Despite the fact that big oil producers such as ExxonMobil panned Trump for his decision, Garbus observed that some of the most vocal opposition to Trump’s move came from American green-energy companies that would have the most to gain from enforcement of the Paris agreement. “As in general,” he said, “in this case you need to follow the money.”
Among the green-energy CEOs who rued Trump’s decision was Al Frasz, owner of Dovetail Wind and Solar, in Ohio. “It really is garbage,” Frasz told TV station WKSU about any skepticism that the effects of climate change are real.
On the other hand, Trump’s thinking drew predictable praise from coal-company CEOs. “Mr. Trump’s obligation is to do what is in America’s best interest,” Cliff Forrest, CEO of Rosebud Mining, which mines coal in Ohio and Pennsylvania, wrote in the Journal right before the president’s decision was announced. “Rejecting a confused and costly international agreement, with questionable benefits to climate, should be a slam dunk.”
Some other CEOs, while supporting the Paris agreement, admired Trump’s political strategy. “He made a great decision for Trump,” Julio Daniel Hernandez, founder and CEO of Enlight Energy, an Austin, Texas-based energy-conservation firm, wrote on the company’s blog.
By riveting the world’s attention and diverting coverage from investigations of potential Russian influence peddling, said the head of one of the “green” energy firms that stood to benefit from the Paris accord, Trump and his team proved that they are “genius marketing executioners.”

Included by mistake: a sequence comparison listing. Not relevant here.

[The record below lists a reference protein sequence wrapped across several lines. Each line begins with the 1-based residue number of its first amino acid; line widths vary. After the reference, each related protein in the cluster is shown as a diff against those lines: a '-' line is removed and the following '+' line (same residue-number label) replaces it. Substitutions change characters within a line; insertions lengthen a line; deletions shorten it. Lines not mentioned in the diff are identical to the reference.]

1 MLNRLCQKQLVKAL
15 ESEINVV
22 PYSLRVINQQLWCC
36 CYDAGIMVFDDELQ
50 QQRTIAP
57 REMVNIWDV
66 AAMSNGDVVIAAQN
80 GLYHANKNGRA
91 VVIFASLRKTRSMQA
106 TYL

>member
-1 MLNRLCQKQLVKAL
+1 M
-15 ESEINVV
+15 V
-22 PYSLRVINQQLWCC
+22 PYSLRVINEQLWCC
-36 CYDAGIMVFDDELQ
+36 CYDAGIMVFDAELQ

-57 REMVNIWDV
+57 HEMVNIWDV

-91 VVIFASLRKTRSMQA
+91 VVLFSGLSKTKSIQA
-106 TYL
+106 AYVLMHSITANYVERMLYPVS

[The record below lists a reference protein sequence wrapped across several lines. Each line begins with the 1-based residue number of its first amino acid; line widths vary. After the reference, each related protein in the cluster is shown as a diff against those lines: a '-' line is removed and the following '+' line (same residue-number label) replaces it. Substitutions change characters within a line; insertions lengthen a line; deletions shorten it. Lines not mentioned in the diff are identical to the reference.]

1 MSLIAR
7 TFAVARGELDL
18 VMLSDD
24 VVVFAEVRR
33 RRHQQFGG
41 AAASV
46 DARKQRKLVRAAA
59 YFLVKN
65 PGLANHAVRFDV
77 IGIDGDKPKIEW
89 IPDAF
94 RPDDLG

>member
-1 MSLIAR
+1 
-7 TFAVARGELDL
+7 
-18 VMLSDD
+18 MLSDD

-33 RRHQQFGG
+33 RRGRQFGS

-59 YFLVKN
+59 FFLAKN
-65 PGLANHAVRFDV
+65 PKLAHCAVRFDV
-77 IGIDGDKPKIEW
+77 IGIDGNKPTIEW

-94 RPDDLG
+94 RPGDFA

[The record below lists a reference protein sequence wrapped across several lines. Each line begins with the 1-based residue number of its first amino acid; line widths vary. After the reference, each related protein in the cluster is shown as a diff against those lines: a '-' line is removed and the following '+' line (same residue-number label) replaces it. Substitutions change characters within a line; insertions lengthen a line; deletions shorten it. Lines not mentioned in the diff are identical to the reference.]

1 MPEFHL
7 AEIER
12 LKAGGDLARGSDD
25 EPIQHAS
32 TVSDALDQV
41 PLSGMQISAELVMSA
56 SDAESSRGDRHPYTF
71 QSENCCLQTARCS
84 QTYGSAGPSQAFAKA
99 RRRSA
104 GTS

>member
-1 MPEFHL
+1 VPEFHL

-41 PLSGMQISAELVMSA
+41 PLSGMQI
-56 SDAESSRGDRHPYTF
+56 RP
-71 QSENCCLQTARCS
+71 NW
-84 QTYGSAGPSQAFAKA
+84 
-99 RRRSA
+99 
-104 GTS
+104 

Justin Danhof, who runs a conservative think tank that speaks out on business issues, believes he understands some of the dynamics dictating CEOs’ responses to Trump’s withdrawal. The general counsel for the National Center for Public Policy Research believes that many CEOs personally support the move, but that many leaders are cowed by the fact that the typical American corporation these days has thrown in with progressive political causes.
“They don’t want to get ‘Exxoned,’” said Danhof, referring to the vote by ExxonMobil shareholders last week that, by about a two-to-one margin, approved a plan that could force the oil company to release more information concerning its efforts to combat global warming. “The left has made CEOs very afraid to speak their minds if they tend to be conservative.”
Paul Polman, Unilever’s CEO, on Monday told CNBC he believed that “over 70% of the business community overwhelmingly wanted to stay in Paris.” Trump himself may have misread this balance and expected more CEO support for his move, but in the end, it probably didn’t matter to this go-it-alone president.
In any event, CEOs will have plenty of time to solidify or modify their opinions about Trump’s action concerning Paris: It’ll take four years, under terms of the accord signed by President Obama, for the formal withdrawal process to be completed.